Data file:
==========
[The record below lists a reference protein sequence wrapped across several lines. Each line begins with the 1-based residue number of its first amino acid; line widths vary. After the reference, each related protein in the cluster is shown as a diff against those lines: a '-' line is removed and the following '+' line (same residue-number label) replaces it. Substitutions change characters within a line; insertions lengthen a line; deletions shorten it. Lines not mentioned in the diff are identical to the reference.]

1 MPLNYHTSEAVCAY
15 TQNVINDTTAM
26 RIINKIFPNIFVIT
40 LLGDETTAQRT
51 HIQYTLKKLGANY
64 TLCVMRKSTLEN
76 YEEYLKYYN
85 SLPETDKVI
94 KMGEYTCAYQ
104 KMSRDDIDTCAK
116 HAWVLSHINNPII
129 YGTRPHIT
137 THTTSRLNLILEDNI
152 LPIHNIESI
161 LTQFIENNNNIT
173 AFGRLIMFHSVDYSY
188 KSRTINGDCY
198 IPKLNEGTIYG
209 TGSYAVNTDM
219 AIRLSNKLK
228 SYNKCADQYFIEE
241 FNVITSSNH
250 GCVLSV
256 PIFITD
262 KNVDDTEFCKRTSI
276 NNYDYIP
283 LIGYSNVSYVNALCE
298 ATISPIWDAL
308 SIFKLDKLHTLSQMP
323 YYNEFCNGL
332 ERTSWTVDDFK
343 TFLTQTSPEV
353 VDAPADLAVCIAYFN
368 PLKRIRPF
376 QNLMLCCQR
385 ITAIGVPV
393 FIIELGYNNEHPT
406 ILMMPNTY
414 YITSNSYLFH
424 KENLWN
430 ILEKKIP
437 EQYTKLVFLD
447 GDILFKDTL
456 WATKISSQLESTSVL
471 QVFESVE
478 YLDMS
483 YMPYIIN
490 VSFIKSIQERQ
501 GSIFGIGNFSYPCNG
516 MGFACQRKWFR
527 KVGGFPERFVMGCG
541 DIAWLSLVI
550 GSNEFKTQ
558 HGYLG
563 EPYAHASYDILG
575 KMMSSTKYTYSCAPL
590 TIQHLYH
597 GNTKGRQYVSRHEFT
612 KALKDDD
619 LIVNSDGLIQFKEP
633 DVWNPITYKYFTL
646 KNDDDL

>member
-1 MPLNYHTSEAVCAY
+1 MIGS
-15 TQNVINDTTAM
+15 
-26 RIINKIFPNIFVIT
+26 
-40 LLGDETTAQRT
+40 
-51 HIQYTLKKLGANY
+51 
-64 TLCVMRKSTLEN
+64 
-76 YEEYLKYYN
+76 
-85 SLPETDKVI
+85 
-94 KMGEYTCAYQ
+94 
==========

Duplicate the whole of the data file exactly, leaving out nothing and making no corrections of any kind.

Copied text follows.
[The record below lists a reference protein sequence wrapped across several lines. Each line begins with the 1-based residue number of its first amino acid; line widths vary. After the reference, each related protein in the cluster is shown as a diff against those lines: a '-' line is removed and the following '+' line (same residue-number label) replaces it. Substitutions change characters within a line; insertions lengthen a line; deletions shorten it. Lines not mentioned in the diff are identical to the reference.]

1 MPLNYHTSEAVCAY
15 TQNVINDTTAM
26 RIINKIFPNIFVIT
40 LLGDETTAQRT
51 HIQYTLKKLGANY
64 TLCVMRKSTLEN
76 YEEYLKYYN
85 SLPETDKVI
94 KMGEYTCAYQ
104 KMSRDDIDTCAK
116 HAWVLSHINNPII
129 YGTRPHIT
137 THTTSRLNLILEDNI
152 LPIHNIESI
161 LTQFIENNNNIT
173 AFGRLIMFHSVDYSY
188 KSRTINGDCY
198 IPKLNEGTIYG
209 TGSYAVNTDM
219 AIRLSNKLK
228 SYNKCADQYFIEE
241 FNVITSSNH
250 GCVLSV
256 PIFITD
262 KNVDDTEFCKRTSI
276 NNYDYIP
283 LIGYSNVSYVNALCE
298 ATISPIWDAL
308 SIFKLDKLHTLSQMP
323 YYNEFCNGL
332 ERTSWTVDDFK
343 TFLTQTSPEV
353 VDAPADLAVCIAYFN
368 PLKRIRPF
376 QNLMLCCQR
385 ITAIGVPV
393 FIIELGYNNEHPT
406 ILMMPNTY
414 YITSNSYLFH
424 KENLWN
430 ILEKKIP
437 EQYTKLVFLD
447 GDILFKDTL
456 WATKISSQLESTSVL
471 QVFESVE
478 YLDMS
483 YMPYIIN
490 VSFIKSIQERQ
501 GSIFGIGNFSYPCNG
516 MGFACQRKWFR
527 KVGGFPERFVMGCG
541 DIAWLSLVI
550 GSNEFKTQ
558 HGYLG
563 EPYAHASYDILG
575 KMMSSTKYTYSCAPL
590 TIQHLYH
597 GNTKGRQYVSRHEFT
612 KALKDDD
619 LIVNSDGLIQFKEP
633 DVWNPITYKYFTL
646 KNDDDL

>member
-1 MPLNYHTSEAVCAY
+1 MIGS
-15 TQNVINDTTAM
+15 
-26 RIINKIFPNIFVIT
+26 
-40 LLGDETTAQRT
+40 
-51 HIQYTLKKLGANY
+51 
-64 TLCVMRKSTLEN
+64 
-76 YEEYLKYYN
+76 
-85 SLPETDKVI
+85 
-94 KMGEYTCAYQ
+94 